Train2Game students with plans to develop mobile games may be interested in the following statistic; free-to-play games now bring in 65% of the revenue in the iTunes App store.
That’s according to a report by Flurry Games GM Jeferson Valadares that tracked over 90,000 apps and showed that at the start of the year free-to-play games brought in just 39% of revenue.
It could encourage Train2Game students to develop free-to-play titles of their own.
“When you make your game free and add in-app purchases, two powerful things can happen: first, more people will likely try your game since you’ve made the ante zero,” writes Valadares.
“And second, you will likely take more total money, since different players can now spend different amounts depending on their engagement and preferences. It’s not unheard of for individual players to spend into the tens of thousands in a game they like,” he continues
“Although this means that more than 90% of players will not spend a single penny, it also means that players who love your game spend much more than the $0.99 you were considering charging for the app.”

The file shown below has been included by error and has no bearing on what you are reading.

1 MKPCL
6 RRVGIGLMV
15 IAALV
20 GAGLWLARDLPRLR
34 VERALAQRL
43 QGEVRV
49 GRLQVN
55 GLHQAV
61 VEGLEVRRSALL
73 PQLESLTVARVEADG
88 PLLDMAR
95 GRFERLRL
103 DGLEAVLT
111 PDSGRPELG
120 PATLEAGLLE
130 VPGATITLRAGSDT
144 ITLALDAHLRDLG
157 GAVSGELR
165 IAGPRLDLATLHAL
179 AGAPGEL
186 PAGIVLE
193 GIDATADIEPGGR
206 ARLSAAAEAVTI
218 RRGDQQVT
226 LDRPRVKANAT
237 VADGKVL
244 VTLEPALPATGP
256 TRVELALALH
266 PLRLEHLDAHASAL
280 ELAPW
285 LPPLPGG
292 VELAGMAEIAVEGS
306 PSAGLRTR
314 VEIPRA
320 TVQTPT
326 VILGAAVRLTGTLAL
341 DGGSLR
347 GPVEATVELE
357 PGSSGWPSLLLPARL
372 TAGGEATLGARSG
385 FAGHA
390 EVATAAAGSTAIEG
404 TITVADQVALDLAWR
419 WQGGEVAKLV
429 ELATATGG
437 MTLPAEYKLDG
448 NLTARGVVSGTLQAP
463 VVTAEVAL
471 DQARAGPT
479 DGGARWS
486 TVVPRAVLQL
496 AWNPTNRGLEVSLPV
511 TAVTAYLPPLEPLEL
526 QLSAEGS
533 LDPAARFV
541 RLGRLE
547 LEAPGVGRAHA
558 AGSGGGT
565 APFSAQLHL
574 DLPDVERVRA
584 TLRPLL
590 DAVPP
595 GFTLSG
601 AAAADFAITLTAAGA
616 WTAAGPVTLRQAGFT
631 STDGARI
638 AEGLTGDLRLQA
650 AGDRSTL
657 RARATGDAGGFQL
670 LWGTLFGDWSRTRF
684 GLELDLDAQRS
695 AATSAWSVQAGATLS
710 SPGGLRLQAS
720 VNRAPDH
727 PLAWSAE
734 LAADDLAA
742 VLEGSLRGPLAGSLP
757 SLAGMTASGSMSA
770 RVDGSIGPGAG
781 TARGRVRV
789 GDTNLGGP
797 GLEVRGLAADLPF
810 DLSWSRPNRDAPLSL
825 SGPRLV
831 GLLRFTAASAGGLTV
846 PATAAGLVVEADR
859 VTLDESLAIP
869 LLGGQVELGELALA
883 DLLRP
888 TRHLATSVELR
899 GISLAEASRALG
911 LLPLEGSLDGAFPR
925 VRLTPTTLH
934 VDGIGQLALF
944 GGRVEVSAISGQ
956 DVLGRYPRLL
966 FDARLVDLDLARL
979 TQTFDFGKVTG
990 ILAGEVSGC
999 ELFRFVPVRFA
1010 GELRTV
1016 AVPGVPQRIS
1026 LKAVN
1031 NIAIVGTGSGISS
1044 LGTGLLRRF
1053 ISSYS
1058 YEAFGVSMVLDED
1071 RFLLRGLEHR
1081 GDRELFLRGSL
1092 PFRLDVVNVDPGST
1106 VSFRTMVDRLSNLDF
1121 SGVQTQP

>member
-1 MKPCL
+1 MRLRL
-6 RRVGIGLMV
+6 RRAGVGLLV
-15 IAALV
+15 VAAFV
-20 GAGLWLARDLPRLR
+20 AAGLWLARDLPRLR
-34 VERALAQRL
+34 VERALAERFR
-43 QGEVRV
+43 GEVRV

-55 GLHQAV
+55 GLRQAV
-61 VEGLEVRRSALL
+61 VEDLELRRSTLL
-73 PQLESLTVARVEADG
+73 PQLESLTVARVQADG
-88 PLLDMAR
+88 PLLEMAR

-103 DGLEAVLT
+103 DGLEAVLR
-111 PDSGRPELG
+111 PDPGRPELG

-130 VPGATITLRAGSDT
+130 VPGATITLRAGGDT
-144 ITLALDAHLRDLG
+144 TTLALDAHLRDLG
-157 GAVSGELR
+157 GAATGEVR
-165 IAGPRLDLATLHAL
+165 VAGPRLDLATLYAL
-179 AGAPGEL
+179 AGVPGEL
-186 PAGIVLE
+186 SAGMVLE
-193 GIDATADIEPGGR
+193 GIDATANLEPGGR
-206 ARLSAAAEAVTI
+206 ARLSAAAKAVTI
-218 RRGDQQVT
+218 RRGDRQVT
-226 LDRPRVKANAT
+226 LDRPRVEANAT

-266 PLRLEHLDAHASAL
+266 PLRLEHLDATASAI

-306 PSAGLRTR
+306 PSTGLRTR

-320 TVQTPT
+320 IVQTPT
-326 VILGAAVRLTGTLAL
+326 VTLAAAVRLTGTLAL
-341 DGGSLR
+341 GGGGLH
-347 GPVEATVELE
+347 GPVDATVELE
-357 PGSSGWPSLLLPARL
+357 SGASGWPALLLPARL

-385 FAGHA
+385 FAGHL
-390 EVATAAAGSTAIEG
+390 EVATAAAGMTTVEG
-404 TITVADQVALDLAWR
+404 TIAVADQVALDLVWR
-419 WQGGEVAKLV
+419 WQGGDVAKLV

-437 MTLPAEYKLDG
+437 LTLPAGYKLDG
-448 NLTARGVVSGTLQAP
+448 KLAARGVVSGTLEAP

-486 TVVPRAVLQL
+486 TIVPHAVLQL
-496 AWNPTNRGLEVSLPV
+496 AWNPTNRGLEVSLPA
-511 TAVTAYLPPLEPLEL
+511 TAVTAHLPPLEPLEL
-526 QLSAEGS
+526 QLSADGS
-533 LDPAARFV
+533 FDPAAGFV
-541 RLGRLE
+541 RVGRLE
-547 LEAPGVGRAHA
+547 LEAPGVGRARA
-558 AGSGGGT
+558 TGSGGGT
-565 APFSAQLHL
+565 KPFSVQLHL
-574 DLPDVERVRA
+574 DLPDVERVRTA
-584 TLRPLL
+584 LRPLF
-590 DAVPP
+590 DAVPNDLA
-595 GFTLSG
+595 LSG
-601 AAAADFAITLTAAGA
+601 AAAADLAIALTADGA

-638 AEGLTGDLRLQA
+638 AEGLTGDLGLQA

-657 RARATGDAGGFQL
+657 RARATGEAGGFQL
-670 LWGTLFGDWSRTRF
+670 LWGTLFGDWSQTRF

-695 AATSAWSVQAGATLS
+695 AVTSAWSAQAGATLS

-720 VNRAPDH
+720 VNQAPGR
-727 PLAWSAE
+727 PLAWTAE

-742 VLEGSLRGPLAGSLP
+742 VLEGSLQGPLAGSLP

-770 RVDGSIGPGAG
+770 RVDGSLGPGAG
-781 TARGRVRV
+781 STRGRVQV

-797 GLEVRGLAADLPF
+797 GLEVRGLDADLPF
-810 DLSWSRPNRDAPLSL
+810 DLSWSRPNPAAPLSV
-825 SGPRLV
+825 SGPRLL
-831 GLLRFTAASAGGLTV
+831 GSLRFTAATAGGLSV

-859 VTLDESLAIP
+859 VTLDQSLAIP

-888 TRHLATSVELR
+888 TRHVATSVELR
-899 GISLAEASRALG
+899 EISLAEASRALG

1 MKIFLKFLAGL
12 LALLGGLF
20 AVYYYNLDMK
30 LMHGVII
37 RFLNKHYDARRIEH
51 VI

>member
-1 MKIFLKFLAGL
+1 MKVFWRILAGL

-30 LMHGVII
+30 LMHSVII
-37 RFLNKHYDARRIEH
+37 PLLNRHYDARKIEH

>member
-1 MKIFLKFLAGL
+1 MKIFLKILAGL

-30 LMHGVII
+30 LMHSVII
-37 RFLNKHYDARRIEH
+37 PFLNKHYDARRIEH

Valadares adds that free-to-play is “here to stay” This evidence for this is significant, with the Train2Game blog even reporting that EA believe it can be as profitable as triple-a
In an interview with the Train2Game blog last year, games industry consultant and Gamesbrief founder, told us that free-to-play generates more revenue.
“The guys who are making more money are allowing people – if they like the game – to keep upgrading. And instead of the maximum amount of that money you can make from customer being 99c you can make $5, in some cases $30.” Lovell told the Train2Game blog.
“There’s a game called Pocket Frogs which has in app purchases of values of 99 cent, $4.99 & £29.99. Only 8% of people by the $29.99, but in revenue terms, more than half their revenue comes from those bigger packs. And most businesses stop at the 99c level, they would make a tenth of the revenue of Pocket Frogs.”
So Train2Game, what are your thoughts on the growth of free-to-play? Is it here to stay?